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Shocking decision of Kenya to convert precious wetland

25-Jun-2008

25-06-2008 Press release
Wetlands International is shocked by the decision of the Kenyan government to convert large tracts of the Tana wetlands in Kenya into sugarcane-for-ethanol plantations. This dramatic development confirms the NGO’s recent outlook ‘Biofuels in Africa’, which shows that biofuel production in Africa will lead to loss of wetlands and rainforest.

Therefore, Wetlands International calls upon the Kenyan government to revise its decision to favour sugarcane for ethanol to wetlands conservation. This area is in need of protection, because it is crucial to many animal species like lions, hippos and waterbirds, as well as the livelihoods of local communities.

Crucial link for migratory birds
Furthermore, Tana wetlands form a crucial link for many migratory waterbirds on the route to their winter destinations in the South. These birds are coming from Europe, such as the Curlew Sandpiper (Calidris Ferruginea) and the little stint (Calidris Minuta).

Local livelihoods
Moreover, thousands of people depend on the Tana wetlands as fishermen or farmers. Herdsmen also require the area for cattle grazing during the dry season. These functions – critical to their livelihoods - will largely disappear if the wetland is converted into a large-scale sugarcane production area.

Trend biofuel production in Africa
Wetlands International presented its report ‘Biofuels in Africa’ at the Convention on Biological Diversity in Bonn, May 2008, With an outlook for 2020, this report reveals how especially pristine wetland areas will become victim of large scale biofuel plantations, such as sugarcane and palm oil.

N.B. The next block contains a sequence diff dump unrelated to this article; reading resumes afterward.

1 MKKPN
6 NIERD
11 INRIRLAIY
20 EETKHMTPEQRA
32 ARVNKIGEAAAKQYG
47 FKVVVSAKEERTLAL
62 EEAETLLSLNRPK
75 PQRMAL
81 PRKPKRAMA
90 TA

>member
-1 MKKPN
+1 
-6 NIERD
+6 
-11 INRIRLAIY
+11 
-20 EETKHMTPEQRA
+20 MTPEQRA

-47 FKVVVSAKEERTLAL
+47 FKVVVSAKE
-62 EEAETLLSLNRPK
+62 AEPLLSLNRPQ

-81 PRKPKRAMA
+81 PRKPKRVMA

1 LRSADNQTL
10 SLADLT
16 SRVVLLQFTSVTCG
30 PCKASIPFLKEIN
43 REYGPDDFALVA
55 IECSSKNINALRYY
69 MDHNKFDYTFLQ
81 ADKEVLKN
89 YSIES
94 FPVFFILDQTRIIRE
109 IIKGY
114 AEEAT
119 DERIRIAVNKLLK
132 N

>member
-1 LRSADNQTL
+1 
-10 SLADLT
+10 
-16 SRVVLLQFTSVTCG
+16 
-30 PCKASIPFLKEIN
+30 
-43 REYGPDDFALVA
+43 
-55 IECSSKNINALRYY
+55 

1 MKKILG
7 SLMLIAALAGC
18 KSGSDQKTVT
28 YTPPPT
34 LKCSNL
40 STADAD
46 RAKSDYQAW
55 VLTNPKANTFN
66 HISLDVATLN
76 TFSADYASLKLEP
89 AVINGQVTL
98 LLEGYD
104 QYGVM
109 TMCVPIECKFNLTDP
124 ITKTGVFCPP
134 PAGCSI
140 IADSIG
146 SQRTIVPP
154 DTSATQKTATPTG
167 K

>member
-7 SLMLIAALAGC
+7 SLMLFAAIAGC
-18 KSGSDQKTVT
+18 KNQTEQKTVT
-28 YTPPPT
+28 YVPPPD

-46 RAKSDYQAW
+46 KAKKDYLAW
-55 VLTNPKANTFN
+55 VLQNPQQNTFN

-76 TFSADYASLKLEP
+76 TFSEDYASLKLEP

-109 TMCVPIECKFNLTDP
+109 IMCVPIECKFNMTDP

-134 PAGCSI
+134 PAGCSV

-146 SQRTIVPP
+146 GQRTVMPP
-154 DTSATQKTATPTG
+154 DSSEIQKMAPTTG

Sugarcane production demands millions of litres of water for every hectare; ethanol production is only feasible and profitable when thousands of hectares can be established around a mill. Both conditions are met hardly anywhere, except in wetlands, especially floodplains.

The report also indicates that biofuel production offers few opportunities to local African smallholders. As a result, rural people are easily marginalised when large scale biofuel plantations are established.

Similar cases also occur in South Benin and in the Mawi Basin, Tanzania.


For more information.
Alex Kaat
Alex.kaat@wetlands.org
+31 (0)6 50601917
www.wetlands.org

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